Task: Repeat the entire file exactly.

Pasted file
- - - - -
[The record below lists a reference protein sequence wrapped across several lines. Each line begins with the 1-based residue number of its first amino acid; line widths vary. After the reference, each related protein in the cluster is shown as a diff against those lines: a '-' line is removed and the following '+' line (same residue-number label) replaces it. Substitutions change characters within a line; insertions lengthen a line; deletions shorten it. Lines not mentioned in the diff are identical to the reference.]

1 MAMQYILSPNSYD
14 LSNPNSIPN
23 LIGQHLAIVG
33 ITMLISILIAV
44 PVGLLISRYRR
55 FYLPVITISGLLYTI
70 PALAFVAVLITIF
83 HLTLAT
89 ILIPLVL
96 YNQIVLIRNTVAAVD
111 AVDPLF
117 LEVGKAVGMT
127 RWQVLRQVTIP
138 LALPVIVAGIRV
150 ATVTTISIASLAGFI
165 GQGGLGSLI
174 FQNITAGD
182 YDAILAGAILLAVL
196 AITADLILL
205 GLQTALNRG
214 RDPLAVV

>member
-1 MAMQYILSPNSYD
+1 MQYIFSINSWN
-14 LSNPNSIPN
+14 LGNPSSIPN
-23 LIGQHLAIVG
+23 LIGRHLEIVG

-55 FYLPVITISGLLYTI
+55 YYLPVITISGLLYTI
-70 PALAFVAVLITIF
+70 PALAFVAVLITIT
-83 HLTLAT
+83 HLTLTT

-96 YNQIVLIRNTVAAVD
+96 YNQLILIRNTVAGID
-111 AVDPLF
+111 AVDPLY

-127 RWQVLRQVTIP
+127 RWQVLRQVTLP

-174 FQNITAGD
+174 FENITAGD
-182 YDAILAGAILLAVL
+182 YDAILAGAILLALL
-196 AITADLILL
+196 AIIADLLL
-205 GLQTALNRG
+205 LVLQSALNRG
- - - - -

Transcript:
[The record below lists a reference protein sequence wrapped across several lines. Each line begins with the 1-based residue number of its first amino acid; line widths vary. After the reference, each related protein in the cluster is shown as a diff against those lines: a '-' line is removed and the following '+' line (same residue-number label) replaces it. Substitutions change characters within a line; insertions lengthen a line; deletions shorten it. Lines not mentioned in the diff are identical to the reference.]

1 MAMQYILSPNSYD
14 LSNPNSIPN
23 LIGQHLAIVG
33 ITMLISILIAV
44 PVGLLISRYRR
55 FYLPVITISGLLYTI
70 PALAFVAVLITIF
83 HLTLAT
89 ILIPLVL
96 YNQIVLIRNTVAAVD
111 AVDPLF
117 LEVGKAVGMT
127 RWQVLRQVTIP
138 LALPVIVAGIRV
150 ATVTTISIASLAGFI
165 GQGGLGSLI
174 FQNITAGD
182 YDAILAGAILLAVL
196 AITADLILL
205 GLQTALNRG
214 RDPLAVV

>member
-1 MAMQYILSPNSYD
+1 MQYIFSINSWN
-14 LSNPNSIPN
+14 LGNPSSIPN
-23 LIGQHLAIVG
+23 LIGRHLEIVG

-55 FYLPVITISGLLYTI
+55 YYLPVITISGLLYTI
-70 PALAFVAVLITIF
+70 PALAFVAVLITIT
-83 HLTLAT
+83 HLTLTT

-96 YNQIVLIRNTVAAVD
+96 YNQLILIRNTVAGID
-111 AVDPLF
+111 AVDPLY

-127 RWQVLRQVTIP
+127 RWQVLRQVTLP

-174 FQNITAGD
+174 FENITAGD
-182 YDAILAGAILLAVL
+182 YDAILAGAILLALL
-196 AITADLILL
+196 AIIADLLL
-205 GLQTALNRG
+205 LVLQSALNRG